Cakery Bakery: Cinnamon roll cake

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I finished work on Friday. Not forever, but for long enough. Oh, it was like being let out of school before the long summer holiday, only with several hundred added Braxton Hicks. I bought a newborn car seat, in celebration (by heck do I know how to live). And then I made a cake.

It felt like a conquered mountain in itself, this cake. Baking is rather difficult at present, with a) Henry trying to get his tongue into the egg whites and b) all of this foetus to carry around. And I am generally obsessed with cinnamon rolls, but without a breadmaker can never be bothered to go through with them. Well, have a look at this: cinnamon roll cake, from The Girl Who Ate Everything (still working my way through her website. Still in love). It’s like a giant cinnamon roll, but without any dough palaver. Why didn’t anyone think of this before?

It didn’t go entirely smoothly, I admit. It started well: the cake mix is one of those wonderful throw-everything-in-a-bowl-and-press-go types, which always makes me happy. I used my free-standing mixer, but a handheld electric one would work just as well. That part is over and in a baking tin before you can say LITTLE BOY, PLEASE MOVE YOUR FACE AWAY FROM THAT EGG.

Then you prepare what the recipe calls topping, but is more like filling: cinnamon, soft butter, brown sugar and pecans all mixed together. My butter wasn’t quite soft enough, so I prepared the pecans separately, thinking it might be easier to whisk without them (it was). The instructions said to put tablespoonfuls of the filling on top of the cake mix, then use a knife to ‘marble’ it in. Well. My filling spoonfuls sat on top of the cake mix like daubs of cold peanut butter, and clearly weren’t going to marble anywhere at all. I ended up mashing them in any old how. It was messy, and left my cake looking like it had a bad case of acne (especially once I put the pecans on top), but we forged on.

Marbling [mashing]. Before and after.

Marbling [mashing]. Before and after.

Then came the real trouble. In the oven for 25-30 minutes, said the recipe. Which I did. I took the cake out, poked in a knife, and was utterly horrified when a lava-flow of grease came flooding out. I realised it was the butter/sugar solution, partying away on the inside. Who on earth would want to eat a grease cake?! I put it back in for another ten minutes. No grease this time, but lots of raw cake mix. Another ten minutes. And another ten. Thirty-five minutes after the recipe said it would be done, it was done. I wasn’t at all sure it would be edible, by this point.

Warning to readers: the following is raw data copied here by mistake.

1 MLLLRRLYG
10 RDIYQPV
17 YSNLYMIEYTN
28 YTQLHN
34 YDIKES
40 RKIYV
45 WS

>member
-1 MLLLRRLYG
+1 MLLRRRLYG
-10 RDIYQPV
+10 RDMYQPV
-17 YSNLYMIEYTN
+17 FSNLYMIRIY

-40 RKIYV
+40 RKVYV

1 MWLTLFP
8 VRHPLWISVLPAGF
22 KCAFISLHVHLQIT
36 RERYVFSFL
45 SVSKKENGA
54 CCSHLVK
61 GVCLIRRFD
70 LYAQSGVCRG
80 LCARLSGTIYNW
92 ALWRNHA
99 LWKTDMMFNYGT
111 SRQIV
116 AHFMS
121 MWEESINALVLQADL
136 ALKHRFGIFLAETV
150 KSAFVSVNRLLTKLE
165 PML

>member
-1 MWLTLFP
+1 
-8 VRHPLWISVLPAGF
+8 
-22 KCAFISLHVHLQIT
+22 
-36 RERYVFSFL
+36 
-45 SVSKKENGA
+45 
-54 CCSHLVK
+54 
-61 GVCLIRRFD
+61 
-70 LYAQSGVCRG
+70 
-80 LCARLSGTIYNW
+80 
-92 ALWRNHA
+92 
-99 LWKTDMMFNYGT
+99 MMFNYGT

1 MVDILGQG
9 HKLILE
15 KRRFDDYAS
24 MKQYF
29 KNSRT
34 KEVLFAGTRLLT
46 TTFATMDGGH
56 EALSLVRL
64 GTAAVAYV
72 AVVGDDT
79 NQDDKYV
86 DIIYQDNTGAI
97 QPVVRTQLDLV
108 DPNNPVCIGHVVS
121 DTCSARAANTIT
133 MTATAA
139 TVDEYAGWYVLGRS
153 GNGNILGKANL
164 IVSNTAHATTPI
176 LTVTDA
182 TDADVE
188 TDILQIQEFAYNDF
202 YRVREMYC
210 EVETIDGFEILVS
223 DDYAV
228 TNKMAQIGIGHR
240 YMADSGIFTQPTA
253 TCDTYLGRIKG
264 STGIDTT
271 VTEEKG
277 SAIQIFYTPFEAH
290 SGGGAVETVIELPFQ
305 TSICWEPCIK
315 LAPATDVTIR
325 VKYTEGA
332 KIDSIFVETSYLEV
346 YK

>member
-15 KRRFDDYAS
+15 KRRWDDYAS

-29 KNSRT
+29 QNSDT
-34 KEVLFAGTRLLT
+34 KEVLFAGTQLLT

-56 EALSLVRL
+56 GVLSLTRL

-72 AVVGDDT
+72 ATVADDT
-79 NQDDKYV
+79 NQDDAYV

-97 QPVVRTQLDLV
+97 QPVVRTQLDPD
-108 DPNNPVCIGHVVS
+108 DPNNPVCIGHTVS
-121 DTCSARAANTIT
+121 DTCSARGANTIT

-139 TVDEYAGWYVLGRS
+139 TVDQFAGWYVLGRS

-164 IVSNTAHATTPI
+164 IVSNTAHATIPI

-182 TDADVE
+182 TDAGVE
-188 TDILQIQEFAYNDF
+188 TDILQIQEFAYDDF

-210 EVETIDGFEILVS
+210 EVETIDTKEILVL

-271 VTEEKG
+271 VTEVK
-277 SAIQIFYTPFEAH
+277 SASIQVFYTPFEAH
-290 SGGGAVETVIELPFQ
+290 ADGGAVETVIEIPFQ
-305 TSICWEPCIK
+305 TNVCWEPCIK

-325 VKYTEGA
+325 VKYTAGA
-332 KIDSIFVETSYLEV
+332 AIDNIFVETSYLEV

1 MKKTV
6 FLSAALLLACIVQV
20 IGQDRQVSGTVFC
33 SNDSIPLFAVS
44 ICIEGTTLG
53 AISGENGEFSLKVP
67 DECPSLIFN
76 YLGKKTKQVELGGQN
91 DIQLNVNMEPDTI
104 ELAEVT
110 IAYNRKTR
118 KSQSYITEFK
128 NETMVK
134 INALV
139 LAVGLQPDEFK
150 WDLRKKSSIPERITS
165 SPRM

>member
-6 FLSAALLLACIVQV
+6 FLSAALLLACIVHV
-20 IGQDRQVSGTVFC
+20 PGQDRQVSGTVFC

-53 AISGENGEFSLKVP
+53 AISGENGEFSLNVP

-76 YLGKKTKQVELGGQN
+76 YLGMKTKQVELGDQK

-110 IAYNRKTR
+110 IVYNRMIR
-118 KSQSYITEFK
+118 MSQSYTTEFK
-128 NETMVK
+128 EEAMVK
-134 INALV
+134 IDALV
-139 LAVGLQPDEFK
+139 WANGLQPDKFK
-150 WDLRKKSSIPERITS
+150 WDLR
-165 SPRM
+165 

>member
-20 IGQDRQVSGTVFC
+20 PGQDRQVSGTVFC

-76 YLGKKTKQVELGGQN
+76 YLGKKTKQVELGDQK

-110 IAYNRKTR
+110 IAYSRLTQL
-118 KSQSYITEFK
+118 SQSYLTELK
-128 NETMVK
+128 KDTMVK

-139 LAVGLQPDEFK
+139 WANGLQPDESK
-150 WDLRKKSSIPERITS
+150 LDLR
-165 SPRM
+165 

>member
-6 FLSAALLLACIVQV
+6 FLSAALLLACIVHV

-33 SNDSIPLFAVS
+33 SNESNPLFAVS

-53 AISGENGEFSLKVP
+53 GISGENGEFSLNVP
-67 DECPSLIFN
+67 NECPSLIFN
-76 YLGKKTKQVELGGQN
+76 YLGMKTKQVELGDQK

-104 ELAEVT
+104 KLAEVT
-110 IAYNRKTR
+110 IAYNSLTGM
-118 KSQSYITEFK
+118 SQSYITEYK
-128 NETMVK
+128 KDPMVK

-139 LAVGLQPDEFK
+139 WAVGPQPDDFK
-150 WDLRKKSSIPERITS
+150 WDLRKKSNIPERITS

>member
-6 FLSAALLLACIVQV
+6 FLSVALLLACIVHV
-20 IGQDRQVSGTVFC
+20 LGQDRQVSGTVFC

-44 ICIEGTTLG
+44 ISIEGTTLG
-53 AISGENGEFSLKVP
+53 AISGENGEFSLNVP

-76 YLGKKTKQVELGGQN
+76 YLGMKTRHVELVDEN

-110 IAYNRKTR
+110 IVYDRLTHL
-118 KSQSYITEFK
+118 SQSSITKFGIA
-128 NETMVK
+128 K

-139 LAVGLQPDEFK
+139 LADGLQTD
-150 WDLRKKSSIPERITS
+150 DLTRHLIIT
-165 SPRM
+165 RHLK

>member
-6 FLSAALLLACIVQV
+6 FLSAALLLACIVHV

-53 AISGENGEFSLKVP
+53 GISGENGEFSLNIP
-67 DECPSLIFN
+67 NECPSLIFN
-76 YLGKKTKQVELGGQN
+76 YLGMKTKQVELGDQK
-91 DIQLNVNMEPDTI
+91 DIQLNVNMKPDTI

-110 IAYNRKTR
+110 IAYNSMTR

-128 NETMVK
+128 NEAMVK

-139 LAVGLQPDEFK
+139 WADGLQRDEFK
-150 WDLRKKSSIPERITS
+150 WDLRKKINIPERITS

Thank goodness for cream cheese frosting. The recipe gives instructions for a glaze that looks like a thin form of icing. But cinnamon rolls need cream cheese frosting, yes? It just feels right. I used this recipe, halved. It’s the sort of thing I can happily eat from the bowl, with a spatula. I would eat it on toast. I would probably lick it off a wall, to be honest, but for the time being it was jolly lovely on the cake.

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The verdict, then:

Deliciousness: Do you know, after all that, it was wonderful. Extremely fluffy, gloriously messy and crumbly. I don’t know why it took half an hour longer in the oven than it should’ve done, but it didn’t suffer for it. The filling makes sandy little cinnamon blobs in the middle of every slice, and the frosting and pecans together are lovely.

Complexity: If I can work out the correct oven time, it’s a cinch: measure, mix, dump in a tin. So much easier than proper cinnamon rolls. Now I have an ominous feeling.

Washing-up pile: Two bowls and some cutlery. Nice and easy (not – um – that I actually did the clearing up. Thanks, kitchen wonders!).

Casualties: Here is a life lesson – you don’t want to wipe a ladleful of sugar/butter/cinnamon out of a toddler’s face and hair. Ever. That stuff clings.

Oh gosh, it's not going to come off. Is it?

This was the moment I realised it wasn’t going to come off.

The recipe for cinnamon roll cake is here, and the frosting I used is at the bottom of the page here. Go go go!

Cakery Bakery: the Whisk Kid’s Rainbow Cake

If there’s one thing I’ve learned when it comes to baking, it’s that you should never bake something for the first time if it absolutely has to go right. Well, you can, if you want. And if you’re an instinctive, super-confident baker you could probably do it and have it go marvellously. Not me, though. I need to do some reconnaissance. When I fly by the seat of my pants, I inevitably burn my pants.

Thus it was that I decided to spend some time this week making a rainbow cake (one of my possibilities for Henry’s birthday in a couple of weeks). I wanted to see whether it really would look as good as it did on TV, or whether that was just a bit of Martha magic. And it’s by far the most complicated, lengthy cake I’ve ever attempted, so I didn’t want to try it for the first time while also trying to hang streamers.

I used the recipe here for the cake. It’s a simple enough sponge – though it only includes egg whites, rather than the whole egg – to the extent that you could probably substitute a packet mix if you were sure of your quantities.